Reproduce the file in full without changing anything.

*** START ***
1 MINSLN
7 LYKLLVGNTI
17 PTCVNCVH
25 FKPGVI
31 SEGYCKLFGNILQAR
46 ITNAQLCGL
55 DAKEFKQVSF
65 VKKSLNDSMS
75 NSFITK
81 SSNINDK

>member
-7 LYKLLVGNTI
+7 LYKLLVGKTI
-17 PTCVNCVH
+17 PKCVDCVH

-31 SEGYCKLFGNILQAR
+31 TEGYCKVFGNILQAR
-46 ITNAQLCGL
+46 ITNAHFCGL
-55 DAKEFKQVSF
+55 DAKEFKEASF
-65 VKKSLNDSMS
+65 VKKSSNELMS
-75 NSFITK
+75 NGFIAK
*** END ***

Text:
1 MINSLN
7 LYKLLVGNTI
17 PTCVNCVH
25 FKPGVI
31 SEGYCKLFGNILQAR
46 ITNAQLCGL
55 DAKEFKQVSF
65 VKKSLNDSMS
75 NSFITK
81 SSNINDK

>member
-7 LYKLLVGNTI
+7 LYKLLVGKTI
-17 PTCVNCVH
+17 PKCVDCVH

-31 SEGYCKLFGNILQAR
+31 TEGYCKVFGNILQAR
-46 ITNAQLCGL
+46 ITNAHFCGL
-55 DAKEFKQVSF
+55 DAKEFKEASF
-65 VKKSLNDSMS
+65 VKKSSNELMS
-75 NSFITK
+75 NGFIAK